March 29, 2012/Mlive.com
By John Barnes
Hospitals, colleges, schools and other groups are lining up to oppose legislation that would allow concealed handguns on their premises.
Support from gun rights groups was strong, with little opposition, when an overhaul of Michigan's concealed weapons law was unveiled at a Senate committee and easily passed last week. It now is before the full Senate.
Representatives of several organizations said the new push to relax zones where concealed guns are forbidden caught them by surprise.
“We can’t afford to stand on the sidelines on this issue and let out our ability to maintain gun-free campuses be trampled on by the gun lobby,” said Michael Boulus, executive director of the Presidents Council, State Universities of Michigan, which represents the state’s 15 public universities.
Concealed handguns were banned a decade ago in “pistol-free zones” – including churches, bars, sports and entertainment stadiums and other places.
An effort to abolish the zones was introduced more than a year ago, but saw little traction. The latest version is included in a separate bill that includes a score of changes to the state’s concealed weapon law.
“I don’t think a lot of people knew this was coming,” said Scott Ellis, executive director of the Michigan Licensed Beverage Association. “It is an issue to us with people bringing a concealed weapon into a licensed alcohol establishment.”
While permit holders cannot legally consume alcohol while carrying their weapon, Ellis said the matter raises all sorts of questions his organization plans to discuss.
The proposal by state Sen. Mike Green, R-Mayville, is part of a bill that was rewritten to update Michigan’s decade-old “shall issue” licensing law. That law, also sponsored by Green and effective July 2001, made it easier for the public to obtain concealed handgun permits. More than 300,000 are in effect today.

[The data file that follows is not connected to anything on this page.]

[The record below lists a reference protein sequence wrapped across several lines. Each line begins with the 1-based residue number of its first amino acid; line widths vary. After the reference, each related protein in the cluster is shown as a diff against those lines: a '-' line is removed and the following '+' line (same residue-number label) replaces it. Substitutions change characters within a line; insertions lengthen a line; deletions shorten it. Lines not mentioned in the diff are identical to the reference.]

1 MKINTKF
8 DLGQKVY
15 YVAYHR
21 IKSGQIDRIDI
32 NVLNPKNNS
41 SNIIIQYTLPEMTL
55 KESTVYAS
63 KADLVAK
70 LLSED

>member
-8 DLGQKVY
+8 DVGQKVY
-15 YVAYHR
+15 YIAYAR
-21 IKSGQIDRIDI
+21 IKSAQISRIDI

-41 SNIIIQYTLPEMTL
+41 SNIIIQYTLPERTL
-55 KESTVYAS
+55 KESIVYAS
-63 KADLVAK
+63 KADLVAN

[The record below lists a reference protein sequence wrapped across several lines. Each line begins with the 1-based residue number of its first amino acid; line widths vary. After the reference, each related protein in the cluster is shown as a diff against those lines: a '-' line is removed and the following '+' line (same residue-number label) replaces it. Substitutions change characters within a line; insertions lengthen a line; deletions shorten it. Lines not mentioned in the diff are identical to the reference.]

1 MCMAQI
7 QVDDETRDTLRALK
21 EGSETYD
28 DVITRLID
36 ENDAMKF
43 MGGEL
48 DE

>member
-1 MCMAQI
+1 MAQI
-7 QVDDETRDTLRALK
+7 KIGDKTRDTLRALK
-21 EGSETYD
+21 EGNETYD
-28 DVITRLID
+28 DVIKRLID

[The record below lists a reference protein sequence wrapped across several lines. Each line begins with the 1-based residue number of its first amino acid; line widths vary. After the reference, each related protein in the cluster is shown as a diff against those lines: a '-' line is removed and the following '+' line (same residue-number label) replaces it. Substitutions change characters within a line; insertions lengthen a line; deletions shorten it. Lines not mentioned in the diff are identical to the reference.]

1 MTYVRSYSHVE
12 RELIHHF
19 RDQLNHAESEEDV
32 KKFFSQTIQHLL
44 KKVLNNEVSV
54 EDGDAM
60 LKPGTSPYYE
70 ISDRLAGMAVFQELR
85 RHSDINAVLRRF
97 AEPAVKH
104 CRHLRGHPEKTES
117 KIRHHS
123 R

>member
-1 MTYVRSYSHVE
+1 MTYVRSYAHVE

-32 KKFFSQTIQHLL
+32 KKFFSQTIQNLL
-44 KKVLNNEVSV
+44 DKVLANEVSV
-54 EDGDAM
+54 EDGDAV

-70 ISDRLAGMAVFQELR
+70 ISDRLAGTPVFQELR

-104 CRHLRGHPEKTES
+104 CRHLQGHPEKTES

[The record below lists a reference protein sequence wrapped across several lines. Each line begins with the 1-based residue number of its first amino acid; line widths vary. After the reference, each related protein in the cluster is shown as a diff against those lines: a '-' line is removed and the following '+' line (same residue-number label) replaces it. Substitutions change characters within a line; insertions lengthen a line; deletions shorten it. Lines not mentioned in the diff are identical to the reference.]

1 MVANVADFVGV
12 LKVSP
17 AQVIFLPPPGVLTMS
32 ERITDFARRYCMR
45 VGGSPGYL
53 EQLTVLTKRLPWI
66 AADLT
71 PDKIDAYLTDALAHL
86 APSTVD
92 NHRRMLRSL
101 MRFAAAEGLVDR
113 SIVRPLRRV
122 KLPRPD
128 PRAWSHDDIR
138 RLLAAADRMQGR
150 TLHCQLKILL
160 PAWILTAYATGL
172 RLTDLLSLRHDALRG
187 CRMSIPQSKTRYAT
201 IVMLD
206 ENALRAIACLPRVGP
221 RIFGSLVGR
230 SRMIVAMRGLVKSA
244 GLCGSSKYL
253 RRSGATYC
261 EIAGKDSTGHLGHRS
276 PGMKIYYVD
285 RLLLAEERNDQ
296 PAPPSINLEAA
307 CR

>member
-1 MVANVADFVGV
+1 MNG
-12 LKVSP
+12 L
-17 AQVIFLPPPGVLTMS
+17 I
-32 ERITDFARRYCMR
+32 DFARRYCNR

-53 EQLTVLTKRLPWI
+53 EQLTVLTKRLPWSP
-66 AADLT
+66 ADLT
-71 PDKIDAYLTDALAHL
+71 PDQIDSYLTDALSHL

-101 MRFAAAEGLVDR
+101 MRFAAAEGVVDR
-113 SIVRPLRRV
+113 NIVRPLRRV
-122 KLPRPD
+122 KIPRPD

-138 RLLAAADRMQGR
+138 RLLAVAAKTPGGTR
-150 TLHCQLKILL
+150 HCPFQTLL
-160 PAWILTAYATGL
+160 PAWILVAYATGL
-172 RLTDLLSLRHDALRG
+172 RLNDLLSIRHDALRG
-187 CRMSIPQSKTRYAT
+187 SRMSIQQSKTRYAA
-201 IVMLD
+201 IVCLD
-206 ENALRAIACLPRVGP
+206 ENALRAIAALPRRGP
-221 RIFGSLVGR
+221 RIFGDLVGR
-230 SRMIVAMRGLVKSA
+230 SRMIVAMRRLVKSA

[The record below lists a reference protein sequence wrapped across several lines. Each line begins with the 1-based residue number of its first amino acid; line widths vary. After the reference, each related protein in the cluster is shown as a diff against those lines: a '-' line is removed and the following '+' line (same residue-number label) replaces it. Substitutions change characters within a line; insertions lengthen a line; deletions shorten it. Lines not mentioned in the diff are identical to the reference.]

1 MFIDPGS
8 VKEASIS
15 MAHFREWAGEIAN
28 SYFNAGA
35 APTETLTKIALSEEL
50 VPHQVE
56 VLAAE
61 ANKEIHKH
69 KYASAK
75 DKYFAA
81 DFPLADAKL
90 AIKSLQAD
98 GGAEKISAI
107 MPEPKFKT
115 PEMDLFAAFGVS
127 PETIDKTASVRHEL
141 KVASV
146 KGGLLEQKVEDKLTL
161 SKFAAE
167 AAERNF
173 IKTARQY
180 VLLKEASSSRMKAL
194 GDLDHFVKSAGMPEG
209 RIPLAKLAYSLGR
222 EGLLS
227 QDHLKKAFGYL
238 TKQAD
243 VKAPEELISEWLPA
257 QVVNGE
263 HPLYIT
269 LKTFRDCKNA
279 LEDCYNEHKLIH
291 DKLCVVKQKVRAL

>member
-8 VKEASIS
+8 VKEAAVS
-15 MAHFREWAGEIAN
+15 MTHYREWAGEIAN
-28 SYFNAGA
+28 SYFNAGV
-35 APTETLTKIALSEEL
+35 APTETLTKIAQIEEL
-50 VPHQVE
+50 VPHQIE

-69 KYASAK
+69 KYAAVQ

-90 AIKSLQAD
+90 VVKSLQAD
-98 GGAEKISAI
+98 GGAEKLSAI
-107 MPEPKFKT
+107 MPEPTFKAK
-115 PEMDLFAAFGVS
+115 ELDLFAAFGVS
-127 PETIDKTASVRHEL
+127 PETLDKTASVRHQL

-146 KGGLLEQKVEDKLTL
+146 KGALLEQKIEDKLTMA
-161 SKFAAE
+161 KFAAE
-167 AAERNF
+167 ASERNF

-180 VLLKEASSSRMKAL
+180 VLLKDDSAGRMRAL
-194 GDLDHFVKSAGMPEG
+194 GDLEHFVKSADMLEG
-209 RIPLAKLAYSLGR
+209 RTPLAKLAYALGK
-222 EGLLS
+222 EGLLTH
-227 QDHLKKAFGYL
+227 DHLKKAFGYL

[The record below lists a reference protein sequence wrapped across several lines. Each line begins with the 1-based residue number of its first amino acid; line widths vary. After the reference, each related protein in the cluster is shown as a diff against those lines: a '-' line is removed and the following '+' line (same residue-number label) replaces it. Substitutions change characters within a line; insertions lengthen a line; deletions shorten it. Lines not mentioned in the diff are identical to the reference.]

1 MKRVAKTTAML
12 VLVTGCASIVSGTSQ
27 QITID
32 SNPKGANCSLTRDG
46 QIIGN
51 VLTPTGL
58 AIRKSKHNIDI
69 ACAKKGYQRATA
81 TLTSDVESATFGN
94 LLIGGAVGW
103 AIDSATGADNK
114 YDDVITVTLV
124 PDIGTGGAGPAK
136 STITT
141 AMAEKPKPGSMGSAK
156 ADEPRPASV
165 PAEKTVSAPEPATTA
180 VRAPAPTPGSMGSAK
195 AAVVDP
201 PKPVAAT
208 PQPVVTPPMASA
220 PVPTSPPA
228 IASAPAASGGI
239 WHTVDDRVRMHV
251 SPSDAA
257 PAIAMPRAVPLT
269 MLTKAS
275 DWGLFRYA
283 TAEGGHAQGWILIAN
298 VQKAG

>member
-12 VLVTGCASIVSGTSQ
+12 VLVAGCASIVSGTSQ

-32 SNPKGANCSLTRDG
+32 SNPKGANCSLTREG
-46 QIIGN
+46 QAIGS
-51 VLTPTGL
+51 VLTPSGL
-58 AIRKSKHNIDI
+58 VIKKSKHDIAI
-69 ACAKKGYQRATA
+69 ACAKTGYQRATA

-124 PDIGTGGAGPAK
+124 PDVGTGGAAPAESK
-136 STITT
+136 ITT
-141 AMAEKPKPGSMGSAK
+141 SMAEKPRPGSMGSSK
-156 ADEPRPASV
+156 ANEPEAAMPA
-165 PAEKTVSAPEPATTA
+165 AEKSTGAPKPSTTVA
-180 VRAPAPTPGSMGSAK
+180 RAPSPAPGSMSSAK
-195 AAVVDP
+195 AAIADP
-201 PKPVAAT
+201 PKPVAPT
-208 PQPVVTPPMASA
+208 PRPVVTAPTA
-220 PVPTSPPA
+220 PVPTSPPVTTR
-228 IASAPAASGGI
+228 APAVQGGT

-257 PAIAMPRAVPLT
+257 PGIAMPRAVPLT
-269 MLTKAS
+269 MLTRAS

The reforms would allow permit holders who undergo an extra nine hours of training to carry hidden guns in no-concealed zones. It also would eliminate the state’s 83 county gun boards, shift approvals to sheriffs, and provide penalties for approvals that take too long or denials that are overturned.
PROPOSED CHANGES TO MIGHIGAN’S CONCEALED HANDGUN LAW
The proposed overhaul of Michigan’s concealed weapons law would:
• Establish a “shall issue” exemption allowing highly trained permit holders to carry guns in pistol-free zones. An extra nine hours of training and 162 more rounds fired at the range would be required beyond current basic requirements.
• Require firing-range time for basic applicants include 98 rounds, as opposed to 30 now.
• Eliminate county gun boards, now comprised of state police, sheriffs, clerks and prosecutors or firearms instructors.
• Shift permit approvals to sheriffs, whose departments already handle background checks. County clerks would still process applications.
• Require licenses be approved within 45 days or a temporary license must be issued.
• Counties could no longer charge extra money beyond the $105 application fee for taking photos, laminating, and other add-ons.
The matter is not expected to be taken up by the full Senate until after the two-week break that begins Friday.
Representatives for public schools and hospitals say they will be ready.
“We knew this had been out there for about a year and then, ‘Boom!’” said Donald Wotruba, deputy director at Michigan Association of School Boards.
“We’ll alert out school board members across the state to call their lawmakers to oppose it.”
Supporters argue a quirk of state law already allow guns to be openly carried, but not concealed, in schools and other places. They also argue a responsible adult with a concealed gun could avert school shootings seen elsewhere.
But Wotruba worries more about the possibility a teachers’ or another adults’ weapon could fall into the wrong hands, stolen from a purse or grabbed by a student while breaking up a hallway scuffle.
The Michigan Health and Hospital Association also opposes the effort.
“We do have adequate security on premises,” said Chris Mitchell, director of government relations for the group, which represents about 100 hospitals in the state.
“We think adding additional weapons to that environment is not conducive to promoting health and wellness,” Mitchell said, adding he expects groups to launch more opposition in the House should the bill it make it through the Senate.
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